When you have that shining moment where a story idea pops into your head, what appears in your vision first? Do you think of some amazing hook or circumstance? Or do you think of a character you want to write about?
Most would agree that the best stories out there have some combination of being both plot driven and character driven, but usually one style dominates the other in a story. And often that is because the author has an innate preference of writing one way or the other.
For my first writing attempt, I tried to be plot driven. I thought that what I was supposed to do. But I struggled with that method--I was way more interested in my characters than the action scenes. So the result ended up falling short in both areas.
So for my next book, I worked with what came natural to me. Characters popped into my head. So I fleshed them out, then I created a plot around them. The result turned out much better (at least I think it did, lol.) This is also why I was able to scrap my plot last week for my new WIP and start over with the same characters but new story. If I had been a plot driven writer, I would have had to chuck everything. I think this is also why I still struggle with log lines, which are almost always about the plot hook not the characters. Of course, that may just be my excuse to comfort myself about my ineptitude in this area. :)
Now I'm not saying one is better than the other. Each can create wonderful stories and there should be elements of both in a book. However, I think it's important to be aware of what works best for you as a writer.
So what is the difference between plot-driven and character driven?
A character-driven story relies upon the decisions and emotions of characters to advance the plot. The decisions in a character-driven story produce “chain reactions” and conflict. The events, regardless of how many people they affect, are triggered by characters within the story.
An plot-driven story relies upon external events and circumstances to advance the plot. External events may be natural or human-initiated, as long as the initiator of the events is not a central character to the story. Natural disasters and wars serve as the foundations for many event-driven stories. (source)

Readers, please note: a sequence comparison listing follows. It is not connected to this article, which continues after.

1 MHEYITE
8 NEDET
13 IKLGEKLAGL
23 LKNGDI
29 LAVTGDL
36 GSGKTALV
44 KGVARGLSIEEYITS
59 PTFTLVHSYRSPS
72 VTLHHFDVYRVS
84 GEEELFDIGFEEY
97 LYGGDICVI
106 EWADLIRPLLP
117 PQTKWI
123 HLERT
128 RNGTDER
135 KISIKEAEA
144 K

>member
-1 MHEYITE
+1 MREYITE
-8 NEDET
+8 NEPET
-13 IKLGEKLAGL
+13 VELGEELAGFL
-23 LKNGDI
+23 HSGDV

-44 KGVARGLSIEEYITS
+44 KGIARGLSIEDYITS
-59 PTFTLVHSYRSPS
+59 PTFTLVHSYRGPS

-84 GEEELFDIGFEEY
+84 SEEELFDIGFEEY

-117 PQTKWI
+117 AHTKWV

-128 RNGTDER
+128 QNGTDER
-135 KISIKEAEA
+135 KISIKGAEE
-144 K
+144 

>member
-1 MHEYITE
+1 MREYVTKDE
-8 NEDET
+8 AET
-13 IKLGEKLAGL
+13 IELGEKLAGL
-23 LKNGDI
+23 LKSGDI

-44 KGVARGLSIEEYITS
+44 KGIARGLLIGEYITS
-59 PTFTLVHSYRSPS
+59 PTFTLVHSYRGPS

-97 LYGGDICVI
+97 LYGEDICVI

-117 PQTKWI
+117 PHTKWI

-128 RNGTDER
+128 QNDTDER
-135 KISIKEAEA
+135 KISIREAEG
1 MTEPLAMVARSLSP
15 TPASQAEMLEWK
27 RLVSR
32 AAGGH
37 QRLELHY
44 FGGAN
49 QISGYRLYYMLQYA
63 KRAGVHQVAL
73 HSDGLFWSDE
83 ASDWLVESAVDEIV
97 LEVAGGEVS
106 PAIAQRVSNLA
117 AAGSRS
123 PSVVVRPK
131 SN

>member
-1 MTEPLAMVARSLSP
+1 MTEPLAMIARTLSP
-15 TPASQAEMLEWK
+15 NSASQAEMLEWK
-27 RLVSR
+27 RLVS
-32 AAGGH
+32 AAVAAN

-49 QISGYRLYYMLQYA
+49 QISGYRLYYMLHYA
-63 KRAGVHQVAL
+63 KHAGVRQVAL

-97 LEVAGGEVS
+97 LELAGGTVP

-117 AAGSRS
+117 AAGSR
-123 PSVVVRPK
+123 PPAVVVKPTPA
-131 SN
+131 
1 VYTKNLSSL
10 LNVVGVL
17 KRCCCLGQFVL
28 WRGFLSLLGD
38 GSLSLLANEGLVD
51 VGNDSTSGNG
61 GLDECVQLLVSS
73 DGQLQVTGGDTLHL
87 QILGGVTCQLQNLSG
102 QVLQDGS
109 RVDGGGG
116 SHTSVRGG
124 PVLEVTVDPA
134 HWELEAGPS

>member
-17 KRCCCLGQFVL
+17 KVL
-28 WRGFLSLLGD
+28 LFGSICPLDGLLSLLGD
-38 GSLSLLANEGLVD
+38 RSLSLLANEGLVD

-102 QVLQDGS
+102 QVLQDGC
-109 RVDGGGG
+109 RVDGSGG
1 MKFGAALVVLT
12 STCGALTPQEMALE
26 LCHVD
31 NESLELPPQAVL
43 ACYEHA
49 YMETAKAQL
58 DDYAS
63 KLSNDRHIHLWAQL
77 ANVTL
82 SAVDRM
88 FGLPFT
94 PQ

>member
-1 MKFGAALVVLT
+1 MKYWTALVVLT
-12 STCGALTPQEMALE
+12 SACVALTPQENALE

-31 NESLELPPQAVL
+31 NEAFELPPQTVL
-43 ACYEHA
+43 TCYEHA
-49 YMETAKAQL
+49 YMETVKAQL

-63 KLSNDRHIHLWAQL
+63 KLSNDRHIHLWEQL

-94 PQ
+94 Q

One of the easiest ways to tell the difference is to think about what you remember about a book, movie, or TV show. Does anyone remember the main characters from Jurassic Park? How about naming all the plot points in Gone With the Wind?
And certain genres lend themselves to one or the other. Mysteries, Suspense, Thrillers, and Horror are usually predominantly plot-driven. Although, I will say that Stephen King does an excellent job of blending memorable plot and character (think The Shining, Carrie, Misery).
Literary fiction and women's fiction are usually character driven. I've seen Romance and YA all over the board with regards to this--although my favorites are usually character driven.
- Lost --Yes, there's a very unique external plot, but what do you love about this show?
- Sookie Stackhouse Books/True Blood --Charlaine Harris' books are full of plot, but I rarely remember the plots after a few weeks, but I definitely remember the characters.
- The Office
- How I Met Your Mother
- The Mortal Instruments series
- The Vampire Academy series
- The Silence of the Lambs (great plot, but that's not what sticks with me)
- Jurassic Park
- The DaVinci Code
- The Exorcist
- Tom Clancy books
- The Uglies series
- The Hunger Games
Because the best stories tend to combine these two, tomorrow I will talk about how to strengthen your skill at the type that doesn't come as naturally to you. In addition, I'll discuss the pitfalls of focusing too much on one style.
So which is your tendency--to write character-driven or plot driven? Which type do you prefer to read? What are some examples of books/movies you can think of that do a great job of being one or the other or combining both?